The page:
​Beef cattle production in Canada
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Beef farming in Canada

In Canada, there are approximately 10.2 million beef cattle on over 60,000 farms across the country. Beef cattle are raised throughout B.C., which has about five per cent of the national beef herd. There are over 4,000 beef farms across the province.

Beet cattle stand in dry pasture

Life of a beef cow

The Canadian beef industry is divided into three stages: cow-calf, backgrounding, and feedlots.


The life of a beef cow begins on a cow-calf operation. In the summer, cows are bred and give birth to calves the following spring. The calves are raised alongside their mothers on hay and pasture with the rest of the cow-calf herd. Most of the care of the calves is left to their mother, with some interventions from the farmer (i.e. vaccinations, castration of male calves, tagging, branding, and disbudding). In the fall, when calves are approximately five to eight months of age, they are weaned from their mothers and raised in groups with other calves.

Herd of beef cows with their calves on pasture.


Backgrounding is the next stage for calves after weaning, which is a growing stage. This may happen at the same farm they were born on, or they could be moved to another farm. After weaning, cattle are fed a forage-based diet and live on pasture to increase their weight. Most cattle are then sent to a feedlot for “finishing.”


Most cattle are sent to a feedlot between nine and 11 months of age. A feedlot is a large, open-air often outdoor dirt lot that is sectioned into group pens. Cattle can also be finished in indoor barns. Here, the cattle are fed high-energy grains until they reach a finished market weight of 1450 to 1700 pounds (around 18 months of age). Beef cattle are then transported to a processing plant for slaughter.

Cattle raised in feedlots are marketed as “grain-finished” or “grain-fed.” Cattle who remain on grass or hay/forage-based diets until slaughter are marketed as “grass-finished” or “grass-fed.”

Beef cattle in a feedlot in Texas.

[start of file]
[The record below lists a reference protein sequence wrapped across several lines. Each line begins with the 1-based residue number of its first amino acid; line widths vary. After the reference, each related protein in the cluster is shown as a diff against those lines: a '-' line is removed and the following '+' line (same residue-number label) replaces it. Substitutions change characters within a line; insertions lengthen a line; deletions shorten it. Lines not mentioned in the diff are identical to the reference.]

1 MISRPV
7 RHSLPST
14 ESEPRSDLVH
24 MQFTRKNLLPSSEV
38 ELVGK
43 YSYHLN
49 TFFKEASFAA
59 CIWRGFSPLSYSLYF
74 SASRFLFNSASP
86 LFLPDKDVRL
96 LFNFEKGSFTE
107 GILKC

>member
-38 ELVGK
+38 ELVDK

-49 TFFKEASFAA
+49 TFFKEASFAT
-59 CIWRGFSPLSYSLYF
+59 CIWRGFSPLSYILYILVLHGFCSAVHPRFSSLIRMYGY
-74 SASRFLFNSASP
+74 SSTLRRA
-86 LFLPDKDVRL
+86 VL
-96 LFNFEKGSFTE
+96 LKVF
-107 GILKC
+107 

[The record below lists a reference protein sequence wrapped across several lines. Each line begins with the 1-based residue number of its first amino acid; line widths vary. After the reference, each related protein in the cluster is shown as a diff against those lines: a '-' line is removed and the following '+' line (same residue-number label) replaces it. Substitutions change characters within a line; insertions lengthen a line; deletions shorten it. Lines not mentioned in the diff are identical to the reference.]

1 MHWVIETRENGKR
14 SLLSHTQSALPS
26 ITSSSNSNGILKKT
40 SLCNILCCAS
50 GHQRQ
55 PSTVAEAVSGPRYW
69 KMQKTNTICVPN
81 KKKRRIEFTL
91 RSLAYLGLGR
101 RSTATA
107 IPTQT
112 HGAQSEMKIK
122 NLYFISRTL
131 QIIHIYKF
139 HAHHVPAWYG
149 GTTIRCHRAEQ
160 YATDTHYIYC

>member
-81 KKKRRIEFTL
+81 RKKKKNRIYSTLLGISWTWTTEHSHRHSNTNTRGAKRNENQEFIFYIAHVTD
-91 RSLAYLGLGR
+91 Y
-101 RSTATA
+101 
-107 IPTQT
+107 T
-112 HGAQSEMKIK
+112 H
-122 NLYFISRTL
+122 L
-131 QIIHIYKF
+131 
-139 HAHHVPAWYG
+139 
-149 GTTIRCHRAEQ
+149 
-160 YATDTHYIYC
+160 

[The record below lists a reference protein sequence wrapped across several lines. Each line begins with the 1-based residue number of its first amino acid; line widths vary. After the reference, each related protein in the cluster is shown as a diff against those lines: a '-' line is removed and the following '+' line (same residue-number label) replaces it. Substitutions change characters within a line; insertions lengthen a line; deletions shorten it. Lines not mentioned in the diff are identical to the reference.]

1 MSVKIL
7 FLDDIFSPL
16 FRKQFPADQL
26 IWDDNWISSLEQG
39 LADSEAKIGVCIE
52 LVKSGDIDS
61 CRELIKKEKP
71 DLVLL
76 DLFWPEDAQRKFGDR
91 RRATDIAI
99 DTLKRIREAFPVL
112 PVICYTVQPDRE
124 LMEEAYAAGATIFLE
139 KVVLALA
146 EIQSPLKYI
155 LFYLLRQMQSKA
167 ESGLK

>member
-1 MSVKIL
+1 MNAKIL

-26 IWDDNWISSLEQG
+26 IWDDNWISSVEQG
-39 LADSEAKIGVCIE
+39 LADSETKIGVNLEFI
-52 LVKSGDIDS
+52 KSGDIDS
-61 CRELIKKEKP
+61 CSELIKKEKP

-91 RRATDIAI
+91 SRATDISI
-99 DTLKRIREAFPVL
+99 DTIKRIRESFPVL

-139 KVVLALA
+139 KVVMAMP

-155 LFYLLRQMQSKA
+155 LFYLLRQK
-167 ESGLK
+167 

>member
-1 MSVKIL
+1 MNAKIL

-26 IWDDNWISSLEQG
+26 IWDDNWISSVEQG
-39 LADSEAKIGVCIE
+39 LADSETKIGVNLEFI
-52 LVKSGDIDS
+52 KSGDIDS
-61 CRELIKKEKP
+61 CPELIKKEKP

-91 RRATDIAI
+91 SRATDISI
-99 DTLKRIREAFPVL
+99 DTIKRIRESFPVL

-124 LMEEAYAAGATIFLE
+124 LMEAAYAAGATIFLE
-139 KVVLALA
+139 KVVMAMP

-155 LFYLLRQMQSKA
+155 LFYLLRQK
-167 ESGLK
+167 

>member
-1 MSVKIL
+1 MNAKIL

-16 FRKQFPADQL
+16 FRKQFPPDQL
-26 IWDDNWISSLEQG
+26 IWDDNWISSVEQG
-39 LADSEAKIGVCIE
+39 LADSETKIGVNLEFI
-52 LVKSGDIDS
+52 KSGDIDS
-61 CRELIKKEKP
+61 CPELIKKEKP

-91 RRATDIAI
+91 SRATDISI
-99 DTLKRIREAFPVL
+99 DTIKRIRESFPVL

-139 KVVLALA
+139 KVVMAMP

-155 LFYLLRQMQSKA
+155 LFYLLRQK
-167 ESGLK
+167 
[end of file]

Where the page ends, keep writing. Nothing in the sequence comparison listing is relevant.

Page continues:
Beef cattle in a feedlot.

Priority areas for improving beef cattle welfare

Providing pain control for painful procedures

Branding, disbudding, and castration all cause pain and stress to beef cattle.

In Canada, all beef cattle must be identified with an ear tag. However, branding also still takes place on some Canadian beef farms, and pain control is not required for this painful procedure.

The horns of beef cattle are removed to decrease the risk of injury to people and other animals. Beef cattle can be dehorned or disbudded (removal of the horn bud before attachment to the skull). While the number of beef cattle with horns has been decreasing in recent years due to the use of hornless genetics, disbudding still takes place on Canadian farms. In Canada, pain control is only required for dehorning, not disbudding of beef cattle. In both the dairy and veal cattle sectors, pain control is required for both, and dehorning is prohibited, except in special circumstances.

Male beef cattle are castrated if they are not being kept for breeding purposes. There are different methods of castration used on beef farms, but all cause pain. In Canada, pain control is only required when castrating bulls older than six months of age. Unfortunately, most castration takes place when calves are much younger than this, so they are not required to be provided pain control.

Reduced exposure to weather extremes

Since beef cattle spend most of their lives outdoors, whether on pasture or in feedlots, they can be exposed to weather extremes and require protection from the elements. In Canada, beef cattle are required to have access to areas that provide relief from the weather, but this shelter may not always be suitable or able to accommodate the entire herd. Additionally, there are not always enough dry, comfortable resting or standing areas for the cattle.

Beef cow outdoors in the snow.

Improved conditions in feedlots

Feedlots present a variety of risks to the well-being of beef cattle, including increased risk of disease, high energy feeding causing nutritional problems, and lameness.

Cattle sent to feedlots are mixed with unfamiliar cattle from other farms, which can increase the risk of disease. Cattle also undergo a switch from a forage-based (pasture) diet to a high-calorie, grain-based diet, which cattle are less adapted to digesting.

Pen conditions in feedlots can become very muddy and wet, a risk factor for cattle developing infections and becoming lame. Cattle that are lame experience pain and a reduced ability to access feed and water.

Improved monitoring of animal health

Pastures and feedlots used to raise beef cattle may be large, making it difficult for farmers to check on each animal daily. Cattle require adequate monitoring to ensure they are in good health and have the feed and water they need. Sick or at-risk cattle must receive the care they need to recover, which may include moving them to special recovery pens, providing treatment, and/or giving them a special diet.

Support a better life for beef cattle

By choosing higher-welfare food products, you can help beef cattle lead better lives and support the farmers who care for them. Learn more about shopping for higher-welfare food. 

We are always working to build a better future for farmed animals in B.C. and across Canada, but we need your help. Currently, the Code of Practice for the Care and Handling of Beef Cattle is being updated, and the industry wants to hear from you! To stay up to date when the draft Code is ready for public comment, subscribe to our Action Alerts.

Beef cattle on pasture.

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